Saturday, October 9, 2010

On the Issues: Unemployment Benefits

Many Americans have been depending on unemployment benefits as their main source of income during this recession. Given that unemployment benefits are a type of insurance that is paid for by employees while they work, you would think there would be no question as to a person's right to these benefits.

However, recent declarations by Republican candidates, and in conservative opinion columns, throws this right into question.

Alaska Republican Joe Miller, who is vying for the U.S Senate seat in that state this November, has questioned the constitutionality of unemployment benefits.

In response to his claim, the New York Sun, a former broadsheet that now publishes online, wrote an editorial in support of Miller.

For the record, a lot of people agree with him, including a number of Supreme Court justices. It may yet be that, as our country bores down to constitutional bedrock in the great political struggle under way today, a new generation of justices will take a new look at the question.

A number of conservative blogs have also chimed in to support Miller. Other Republican candidates have been supporting mandatory regular drug tests for people on unemployment benefits.  If people fail these drug tests, they could be denied benefits.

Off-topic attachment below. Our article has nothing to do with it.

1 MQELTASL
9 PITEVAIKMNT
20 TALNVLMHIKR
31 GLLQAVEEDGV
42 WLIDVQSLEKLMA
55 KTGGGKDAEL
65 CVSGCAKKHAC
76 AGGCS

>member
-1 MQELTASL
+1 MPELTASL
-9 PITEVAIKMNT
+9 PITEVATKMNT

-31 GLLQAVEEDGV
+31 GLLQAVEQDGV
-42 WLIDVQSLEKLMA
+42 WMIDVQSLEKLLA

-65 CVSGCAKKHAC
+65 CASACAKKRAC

Republicans have balked at extensions of benefits during the recession, although in the end some have crossed over to support Democrats and pass these extensions.

However, should the situation deteriorate, future extensions could fail in a more conservative environment. 

The Democratic stance is that extensions are necessary because of the extraordinary recession -- the greatest since the Great Depression -- that continues in the form a jobs recession.  By not extending benefits, people will run out of money and will hardly be in any position to help with the consumer economy.  In some cases, loss of benefits could result in people losing their homes and contributing to the depressed housing market.

Also, the Democrats are defending unemployment benefits rather than questioning their constitutionality.

The Tea Party has been pushing libertarian sentiments that threaten not only unemployment benefits but also Social Security, minimum wage laws and a host of  other "safety net" items that Americans have come to expect.  Unfortunately, mainstream Republicans -- many fearful after Tea Party primary victories -- have at times been voicing support for such extreme measures.

President Obama Speaks on September, 2010 Jobs Numbers at Ernest Maier Block in Maryland
President Obama speaking at a family business in Maryland.

1 comment:

Ed Dolan said...

I am not a judge of the constitutional legalities of federal vs state unemployment laws, but moving unemployment insurance to the states raises some daunting practical issues

First, not all states are hit equally by unemployment. Enlarging the pool covered by insurance benefits everyone by spreading risk, for much the same reason as it is easier for large employers to provide health-care coverage than for small ones to do so.

Second, unemployment benefits, as a transfer from the federal government to states, help the hardest-hit states to manage their budgets. This moderates the business cycle for the whole country.

Discussions of what is wrong with fiscal policy in Europe often point to lack of center-to-regional transfers as a source of instability, one of many factors that is behind disasters like Greece and now Ireland. We should learn from the mistakes of others, not copy those mistakes!

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